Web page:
If I asked you to reflect for a moment on avenues of promotion for Ed Wood's work, you might first conjure trailers for his '50s auteur corpus or even the hyperbolic trailer for 1974's Fugitive Girls narrated breathlessly by screenwriter and supporting player Ed. In this week's Ed Wood Wednesdays, however, we're taking a glimpse at another promotional avenue: a vintage magazine ad for Ed's paperback books, presented in its original context.

Tuesday, June 21, 2016

Disintegrating 'Blondie'

Three takes on today's Blondie.

I am no longer satisfied with merely discussing or even deconstructing the comic strip Blondie. Now I want to completely disintegrate it. I want to watch it devolve into chaos in front of my eyes. This strip has been running continuously since 1930, and there's a good chance that it was never once funny in all those 86 years. But there's an eerie kind of perfection to Blondie. It seems to take place in this vacuum-sealed Pleasantville reality that stopped evolving sometime during the Eisenhower years. Every once in a while, they make some cosmetic change to the strip to keep it up to date, like giving Dagwood Bumstead a computer at his desk or letting his wife Blondie start her own catering company, but the DNA of the strip does not change. Look at the way Dagwood and his boss, Mr. Dithers, are dressed in the strip up at the top. Where do you even buy clothes like that, except at some vintage resale shop in Brooklyn? And look at their anatomy. Why are Dagwood's shins so short? And why do Dithers and (I think) all the male characters bend their knees like that when they stand? Being a Blondie character would be so uncomfortable. The clothing looks itchy, and the poses are unnatural.

Presented here are the original strip, plus two of my variations on it. In the first, Dagwood has been removed, and it is suggested that he might be Mr. Dithers' own personal Tyler Durden. But then, I wanted to take it a little farther and get rid of both Dagwood and Dithers. Look at that third version of the strip, beautifully depopulated. It's subtle, but the camera angle actually changes from panel one to panel two. And yet, the shine on the floor is in exactly the same spot. The floors in Blondie tend to be very, very shiny indeed. It's one of my favorite visual elements of the strip. I prefer the floors to the human characters.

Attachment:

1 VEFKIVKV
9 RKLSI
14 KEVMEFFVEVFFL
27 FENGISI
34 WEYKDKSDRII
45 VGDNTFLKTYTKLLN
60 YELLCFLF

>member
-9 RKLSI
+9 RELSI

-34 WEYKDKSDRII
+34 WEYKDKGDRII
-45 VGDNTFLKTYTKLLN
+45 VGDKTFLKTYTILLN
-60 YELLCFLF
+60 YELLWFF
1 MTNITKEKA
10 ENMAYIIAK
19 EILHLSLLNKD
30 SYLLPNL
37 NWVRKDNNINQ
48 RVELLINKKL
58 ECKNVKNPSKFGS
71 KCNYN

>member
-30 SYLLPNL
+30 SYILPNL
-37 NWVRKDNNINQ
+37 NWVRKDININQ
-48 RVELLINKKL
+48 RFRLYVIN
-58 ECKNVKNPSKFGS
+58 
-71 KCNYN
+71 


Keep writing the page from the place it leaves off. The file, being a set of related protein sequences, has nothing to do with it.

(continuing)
Wednesday, June 15, 2016

Ed Wood Wednesdays: The Wood Collaborator Odyssey, Part Four by Greg Dziawer

A new variation on Glen or Glenda? perhaps: Artwork by Phil Cambridge.

"I asked him about angora, why not silk or satin? He said, 'There's nothing more sensual than angora.'"
-Phil Cambridge, Nightmare of Ecstasy

"And he wore those women's cuffs, and always an angora top, an angora sweater... He was always on the sauce... always."
-Ibid.
The art of Phil Cambridge adorned hundreds of splash pages for short stories and articles appearing in the Pendulum family of  adult magazines, including dozens by Ed Wood. This week, we're taking a closer look at some of Phil's work: his fine, flowing lines and evocative shading effortlessly painting somber moods. His work, as much as any of the artists at Pendulum, defined the look and feel of these mags. Ed was the go-to writer at the Pendulum office for the gay-themed mags. His stories and articles there among his most revealing and personal, and Phil contributed some of his most plaintive work in that milieu.

Note: Due to the nature of the artwork in this week's story, the images themselves will be posted to the Ed Wood Wednesdays Tumblr. They are, to one degree or another, NSFW. Proceed with caution.

  • A splash page image by Phil Cambridge for the uncredited article "Gay Power" from Gay Studs, vol. 1,  no. 2, 1969. 
  • "Blindfold" from The Boy Friends, vol. 2,  no. 1. Artwork by Phil Cambridge.
  • The Cambridge splash page for Ed's short story "I, Warlock." This story also appeared in Gay Guys Book 1 with an identical layout. A Libra Press publication circa 1971.